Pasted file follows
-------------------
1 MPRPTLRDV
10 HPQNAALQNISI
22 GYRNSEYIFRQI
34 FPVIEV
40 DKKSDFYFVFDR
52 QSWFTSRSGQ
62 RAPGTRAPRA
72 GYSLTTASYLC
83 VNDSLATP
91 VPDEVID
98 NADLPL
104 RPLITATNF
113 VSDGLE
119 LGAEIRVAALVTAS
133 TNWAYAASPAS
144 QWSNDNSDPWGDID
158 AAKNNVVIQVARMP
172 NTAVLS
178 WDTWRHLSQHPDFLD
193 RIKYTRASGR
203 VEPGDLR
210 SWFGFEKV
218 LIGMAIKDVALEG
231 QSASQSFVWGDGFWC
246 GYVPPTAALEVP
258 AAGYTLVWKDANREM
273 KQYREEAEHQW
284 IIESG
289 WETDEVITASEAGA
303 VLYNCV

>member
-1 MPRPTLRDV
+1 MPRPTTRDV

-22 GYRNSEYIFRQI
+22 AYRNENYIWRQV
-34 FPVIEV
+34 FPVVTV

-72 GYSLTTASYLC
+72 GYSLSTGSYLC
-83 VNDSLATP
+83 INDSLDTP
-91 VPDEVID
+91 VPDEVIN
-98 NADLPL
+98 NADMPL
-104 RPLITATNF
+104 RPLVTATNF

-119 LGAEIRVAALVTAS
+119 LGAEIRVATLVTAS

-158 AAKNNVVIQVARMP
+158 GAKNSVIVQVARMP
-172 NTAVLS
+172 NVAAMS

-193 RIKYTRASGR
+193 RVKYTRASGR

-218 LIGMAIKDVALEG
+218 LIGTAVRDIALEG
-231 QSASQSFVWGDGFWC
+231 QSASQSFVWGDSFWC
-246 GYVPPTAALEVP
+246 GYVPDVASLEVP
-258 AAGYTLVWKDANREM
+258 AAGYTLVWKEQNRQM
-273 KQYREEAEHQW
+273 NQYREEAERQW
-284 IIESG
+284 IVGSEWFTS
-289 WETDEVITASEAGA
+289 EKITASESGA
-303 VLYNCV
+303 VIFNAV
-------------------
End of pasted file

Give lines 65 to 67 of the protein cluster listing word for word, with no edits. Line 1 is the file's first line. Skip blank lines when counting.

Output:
+273 NQYREEAERQW
-284 IIESG
+284 IVGSEWFTS